A flavorful, delicious Persian stew that is very easy to make and suitable for many occasions.
I make this dish when quince is in season, which is in the fall – but I happened to come across some in a store in Stockholm and came to think of this dish, which is incredibly easy to do. You peel and cut all the ingredients, layer everything in a saucepan, and boil on low heat for two hours. Feel free to serve Persian bread with Sabzi Khordan or Pickles or natural yogurt. Take either pickles or yogurt; never mix these two. I think yogurt is a good compliment because most Swedes like it.
The quince is an old fruit that has fallen into oblivion. One reason may be that the quince is challenging, and one cannot eat without cooking it. You can make all sorts of things with quinces – such as marmalade, jelly, compote, and chutney. The rather funny detail is that the yellow quince changes color when you cook it. The change of color is because it contains vitamin C, phosphorus, calcium, and potassium. Prepare the quince at once or keep it in the refrigerator in a plastic bag that closes well; otherwise, there is a risk that everything in the fridge will have the same aroma as the quince. If you have difficulty finding quince, replace it with solid cooking apples.
Each family has its variation of Tas Kebab, some like serving rice with it, which I think is unnecessary because the dish also contains potatoes. Some have eggplant; others do not. I have everything I like, which means I use the eggplant. It is also one of the few dishes I make with red meat. It will not be as good with another kind of meat. But, of course, you can exclude meat totally, then you get an excellent vegetarian/vegan variation.
You can use both plums and apricots. You especially have plums used in Iran – but if you have difficulty finding Persian dried plums, you can use prunes without seeds.
You cannot fail if you follow the recipe😊 I also mix a special kind of seasoning for the meat that you can find here on my blog.
If you prepare this dish for many people, layer the items (see below – under method) and repeat the procedure.
I also use a unique, aromatic spice mixture, especially for meat. You can use this seasoning in many dishes containing beef, lamb, or poultry. You can also use it in vegetarian dishes. (Recipe at the end of this post).
Ingredients for 2 -3 servings
300 grams of red meat (I use veal)
2 large tomatoes
2 – 3 solid potatoes or almond potatoes
2 big yellow onions
1 pc. quince (if you cannot find quince, replace it with 3 pieces of green apples)
1 large eggplant
10 pcs. Pitted plums (I always take more because I love dried fruits)
10 pcs. Dried apricots (you can add more if you like dried apricots)
1 large carrot
1 tsp of flavoring agent for meat (recipe at the end of this post).
1 large or 2 medium onions, cut in thin stripes
1 Tbsp turmeric
2 Tbsp tomato paste. (the more tomato puree, the “thicker” sauce).
1 1/2 tsp salt
1/4 – 1/2 tsp black pepper
2 cloves of garlic – pressed or finely chopped (optional)
3 1/2 dl water (add more if needed)
- Start by peeling and cutting the onion (for the casserole) into pretty thick slices.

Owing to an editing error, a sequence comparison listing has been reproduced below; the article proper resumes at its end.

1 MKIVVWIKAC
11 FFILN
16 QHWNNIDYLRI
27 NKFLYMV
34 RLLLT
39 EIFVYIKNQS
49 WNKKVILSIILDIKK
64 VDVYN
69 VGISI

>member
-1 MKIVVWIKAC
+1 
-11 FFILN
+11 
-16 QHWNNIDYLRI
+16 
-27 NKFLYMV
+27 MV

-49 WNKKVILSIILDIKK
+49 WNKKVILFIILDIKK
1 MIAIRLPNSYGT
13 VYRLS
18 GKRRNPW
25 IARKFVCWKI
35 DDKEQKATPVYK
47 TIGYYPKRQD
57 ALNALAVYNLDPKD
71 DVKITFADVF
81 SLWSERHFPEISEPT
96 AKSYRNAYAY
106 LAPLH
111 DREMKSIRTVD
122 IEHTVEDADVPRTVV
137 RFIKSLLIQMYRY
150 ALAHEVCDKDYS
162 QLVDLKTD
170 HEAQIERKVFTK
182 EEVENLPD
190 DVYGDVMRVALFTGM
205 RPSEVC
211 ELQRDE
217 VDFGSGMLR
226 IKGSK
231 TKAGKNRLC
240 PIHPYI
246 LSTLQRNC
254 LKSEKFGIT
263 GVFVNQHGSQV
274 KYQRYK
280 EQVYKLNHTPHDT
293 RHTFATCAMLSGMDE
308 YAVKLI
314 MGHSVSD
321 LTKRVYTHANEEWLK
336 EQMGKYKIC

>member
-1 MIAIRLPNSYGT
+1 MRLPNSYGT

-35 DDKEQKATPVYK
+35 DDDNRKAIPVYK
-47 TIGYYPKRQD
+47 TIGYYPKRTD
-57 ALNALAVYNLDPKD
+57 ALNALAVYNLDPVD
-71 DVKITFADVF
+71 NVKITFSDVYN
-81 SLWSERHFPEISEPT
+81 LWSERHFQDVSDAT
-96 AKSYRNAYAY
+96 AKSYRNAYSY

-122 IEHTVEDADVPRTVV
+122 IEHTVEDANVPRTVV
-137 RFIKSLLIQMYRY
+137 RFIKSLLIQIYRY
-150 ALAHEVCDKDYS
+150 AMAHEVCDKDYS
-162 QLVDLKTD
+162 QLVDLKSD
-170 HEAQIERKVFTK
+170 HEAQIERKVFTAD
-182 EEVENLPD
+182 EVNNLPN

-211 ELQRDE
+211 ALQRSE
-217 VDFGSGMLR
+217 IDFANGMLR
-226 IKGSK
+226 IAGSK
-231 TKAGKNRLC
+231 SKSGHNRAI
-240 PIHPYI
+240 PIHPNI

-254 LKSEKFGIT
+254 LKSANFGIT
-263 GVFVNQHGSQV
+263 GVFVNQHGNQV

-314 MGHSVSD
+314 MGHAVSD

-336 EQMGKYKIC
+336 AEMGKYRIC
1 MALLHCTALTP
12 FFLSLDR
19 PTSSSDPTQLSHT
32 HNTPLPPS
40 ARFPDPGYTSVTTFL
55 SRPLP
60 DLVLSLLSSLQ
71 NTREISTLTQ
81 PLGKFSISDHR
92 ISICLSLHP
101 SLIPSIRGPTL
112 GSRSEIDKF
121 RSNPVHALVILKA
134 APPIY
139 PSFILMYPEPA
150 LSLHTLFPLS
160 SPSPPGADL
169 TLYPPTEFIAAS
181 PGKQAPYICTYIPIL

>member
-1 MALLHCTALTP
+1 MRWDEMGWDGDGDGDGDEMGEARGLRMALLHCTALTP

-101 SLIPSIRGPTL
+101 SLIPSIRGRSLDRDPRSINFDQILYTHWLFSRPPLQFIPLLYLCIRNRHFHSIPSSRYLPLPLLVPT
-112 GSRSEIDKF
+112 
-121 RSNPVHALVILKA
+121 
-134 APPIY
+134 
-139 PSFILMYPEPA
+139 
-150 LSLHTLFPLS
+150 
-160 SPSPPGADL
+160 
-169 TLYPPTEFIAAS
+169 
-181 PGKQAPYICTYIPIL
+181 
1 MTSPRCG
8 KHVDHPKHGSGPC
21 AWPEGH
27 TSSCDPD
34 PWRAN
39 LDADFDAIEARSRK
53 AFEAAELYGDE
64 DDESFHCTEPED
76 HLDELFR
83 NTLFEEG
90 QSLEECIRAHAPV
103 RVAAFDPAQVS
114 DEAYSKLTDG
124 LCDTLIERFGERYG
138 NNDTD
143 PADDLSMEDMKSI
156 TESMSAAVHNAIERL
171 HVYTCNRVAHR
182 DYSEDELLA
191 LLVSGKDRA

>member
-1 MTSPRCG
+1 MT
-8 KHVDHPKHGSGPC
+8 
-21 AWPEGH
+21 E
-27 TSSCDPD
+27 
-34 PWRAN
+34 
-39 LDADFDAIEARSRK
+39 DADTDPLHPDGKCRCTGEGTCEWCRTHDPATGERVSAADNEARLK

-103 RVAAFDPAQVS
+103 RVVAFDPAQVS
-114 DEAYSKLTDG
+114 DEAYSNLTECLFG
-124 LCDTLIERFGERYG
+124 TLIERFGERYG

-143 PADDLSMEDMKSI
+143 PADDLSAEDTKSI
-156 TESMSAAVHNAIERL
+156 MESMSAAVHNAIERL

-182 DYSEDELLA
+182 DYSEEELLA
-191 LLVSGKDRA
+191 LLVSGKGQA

- Next, cut the tomatoes and slice them.
- Peel and cut the eggplants into thick slices.
- Peel and take away the kernel of the quince or apples. Cut it into thick pieces. Please keep it in water with a few drops of lemon juice so that it keeps its color.
- Peel and cut the carrots into relatively thick slices.
- Peel and slice the potatoes into thick slices. If you use almond potatoes, you can use it as it is, but peel first. Then, divide the big ones into two parts.
- Peel the onion for the sauce and cut it into thin strips.
- Wash the meat in cold water and remove the tendons and fat. Wipe it with paper towels.
- Cut the meat into slices which, beat them slightly. Then, divide the pieces of meat; they must not be too large; place them on a plate and store them in the fridge for the time being.
- Start with the sauce, pour some oil into a saucepan or frying pan, fry the onion slices until it caramelizes; it takes between 7 – 10 minutes.
- Add crushed garlic and mix. Continue to fry the onion and garlic for half a minute.
- Add spices and mix well.
- Pour over the water and mix.
- Add the tomato puree and mix well. If the sauce is too thick, add water (a little at a time). If the sauce is too thin, add more tomato puree.
- Bring to the boil and set aside.
- Pour some oil into the bottom of a large and thick-bottomed saucepan.
- Start by adding a layer of onions, then sliced eggplants.
- Add a layer of meat and then a layer of carrots.
- Now add a layer of thick slices of tomatoes.
- Strain the water from the quince or apples and place a layer on top of the tomatoes.
- Add a layer of plums before topping it all with thick slices of potatoes.
- Pour over the sauce you have prepared. Bring to the boil – lower the heat and simmer for 2 hours.
- If you think there has been too much liquid, you can remove the lid and cook for a short while to reduce the sauce. Otherwise, you can spoon some of the sauce and put it in a separate bowl, mix one tablespoon cornstarch with a tablespoon of water and mix well – then add it to the sauce, whisk and pour the sauce back into the pot. Then let it simmer for 5 – 10 minutes before serving.
- If you want a firmer texture on the potatoes, add the slices for the last 40 minutes.
Serve Persian Sabzi Khordan and Yogurt.
Flavoring agent for meat
2 Tbsp turmeric
3 tsp ground cumin
1 1/2 tsp cinnamon
1 tsp ground bay leaf
1 tsp black pepper
1 tsp of chili powder
1 tsp grind coriander
1 tsp garlic powder
1 tsp grind ginger
1 tsp of peppers
3/4 tsp ground cardamom
1/4 t ground clove
Crush the bay leaves roughly and put them together with the rest of the ingredients in a mix well. Pour into a jar and keep the jar in a dark and cool place.